3. Express

In this phase, we will help you bring your brand to life with consistency as the key. We express it visually, verbally and experientially, across all touchpoints and channels. We develop your brand stationery, website, templates and any other communications collateral.

To ensure consistent application of your brand, we develop comprehensive brand guidelines for employees, suppliers and partners. We can also develop your go-to-market strategy and execute campaigns for your customers and employees.

While we believe phase 1 and 2 are important – a winning strategy would be nothing if it was not implemented or executed with excellence. Tracking the success of the activity and brand health is also an important part of this phase – with tracking you can enable your brand strategy to be agile – learning from experience and improving along the way. Your brand will hold incredible value over time, if nurtured and respected.

There are many agencies out there – some specialise in digital marketing, some in coming up with creative concepts. Our speciality is insight driven, strategic brand development and execution. Get in touch so we can discuss your situation and show you how our guiding principles to brand creation can help you grow your brand into your most valuable asset.

Wednesday, 08 August 2018 09:16

Paul Nelson was interviewed by Sarah Porter BBC News, on the role of brand loyalty in Apple's success.

As part of our brand commentary series, each week members of the BrandMatters team will discuss some of the week’s biggest, and most newsworthy, brand challenges.

Building a strong brand can be an expensive exercise. Recent news articles have reported that a single advertisement in the 2018 Super Bowl would easily cost upwards of $5 million. Whatever size your marketing investment is, successful companies need to continually ask themselves - what is the actual return in terms of building a solid reputation, and maintaining a strong, trustworthy brand?

Tracking ROI of your advertising investment has become a lot easier in terms of click throughs, conversions and sales revenue, but understanding the impact of your marketing efforts on your overall brand awareness, perception and acceptance is just as important, especially for the longevity and success of your business.
Brand tracking is a common quantitative method of measuring changes in brand perception over time. Habitually tracking can keep your brand on track and also provide opportunities to tweak or pivot if necessary.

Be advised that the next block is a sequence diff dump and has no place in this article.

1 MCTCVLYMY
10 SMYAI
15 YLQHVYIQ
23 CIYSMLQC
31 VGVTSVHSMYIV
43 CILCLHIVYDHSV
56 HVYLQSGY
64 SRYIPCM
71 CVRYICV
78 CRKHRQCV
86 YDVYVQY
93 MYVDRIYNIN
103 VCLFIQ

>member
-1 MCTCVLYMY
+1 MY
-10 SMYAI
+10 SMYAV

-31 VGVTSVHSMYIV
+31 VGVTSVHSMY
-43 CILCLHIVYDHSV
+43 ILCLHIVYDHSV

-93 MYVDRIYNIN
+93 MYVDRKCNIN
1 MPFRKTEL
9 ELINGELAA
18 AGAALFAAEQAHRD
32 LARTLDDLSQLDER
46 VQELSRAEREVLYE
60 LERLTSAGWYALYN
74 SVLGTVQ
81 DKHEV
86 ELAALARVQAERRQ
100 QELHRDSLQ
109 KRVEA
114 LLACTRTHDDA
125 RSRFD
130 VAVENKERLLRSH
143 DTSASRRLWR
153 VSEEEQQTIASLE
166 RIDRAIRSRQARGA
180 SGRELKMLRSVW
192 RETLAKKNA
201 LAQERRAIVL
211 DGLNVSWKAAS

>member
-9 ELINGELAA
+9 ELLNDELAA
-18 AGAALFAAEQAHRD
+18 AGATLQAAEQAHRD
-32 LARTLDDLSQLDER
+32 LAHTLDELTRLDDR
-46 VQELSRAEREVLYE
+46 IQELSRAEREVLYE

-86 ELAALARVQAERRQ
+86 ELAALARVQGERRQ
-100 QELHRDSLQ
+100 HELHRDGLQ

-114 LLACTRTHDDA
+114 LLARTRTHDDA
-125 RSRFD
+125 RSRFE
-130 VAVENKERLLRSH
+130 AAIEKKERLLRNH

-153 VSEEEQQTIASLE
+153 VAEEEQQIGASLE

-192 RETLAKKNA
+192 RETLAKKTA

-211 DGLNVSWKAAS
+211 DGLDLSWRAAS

Brand tracking has two main advantages: 

  • It quantifies ROI through looking at shifts in brand saliency, consideration, brand imagery and referral levels before and after any marketing activity.
  • It can also lead to marketing improvements and guide strategic decision making by highlighting where your brand is strong, what activity is working and where there is opportunity for improvements. 

Health checks on your brand are as important as health checks for yourself. Early detection of a problem can mean the difference between success and failure. Receiving an objective assessment of how your brand performs in the minds of your clients or consumers, will provide you the necessary insight on whether your marketing efforts are working, whether your customers are understanding and receiving the message you intended, and your brand integrity is tracking in the right direction according to your vision.

What do you need to consider in your brand tracking journey?

Before you dive into a brand tracking exercise there are a few things you need to consider:

  • Budget
  • Time
  • Resources

Budget

A brand tracking exercise varies depending on the depth and method you choose, but what most determines cost is who you decide to survey. BrandMatters would recommend that while it’s important to understand your brand amongst target audiences, having a broader perspective of your brand in the general market can also help you see opportunities who may have otherwise overlooked.

Time

Measuring and monitoring your brand can be done annually, ongoing throughout the year, or intermittently post campaign activity. Again, it all depends on the level you are investing in the brand awareness and how quickly and accurately you hope to keep track of the results.

Resources

Brand tracking can be done from within, for example, surveying your customer database or externally with the help of an agency. BrandMatters can design and implement a tracking program for your brand, and deliver the insights in a way that will help your team stay focused on execution of the marketing activity. As an added advantage, for B2B businesses, we have an active normative database of 15,000 business owners and decision makers that you can tap into from an overall market perspective of your brands performance within a B2B context. The two can be combined to give an understanding of the variation between your own customers and the general market.

Businesses who fail to make their brand investment accountable lose the opportunity to improve and refine their strategy going forward. Brand tracking should uncover strengths you can build on and challenges you can address — and suggest changes you should make to your brand strategy. 

Get in touch with our research team at BrandMatters and we can prescribe the best brand tracking program to keep your brand at its optimal health. You may also wish to download our Guide to Brand Research which provides valuable information on the different types of brand research, and provides you with a toolkit for managing your brand research project.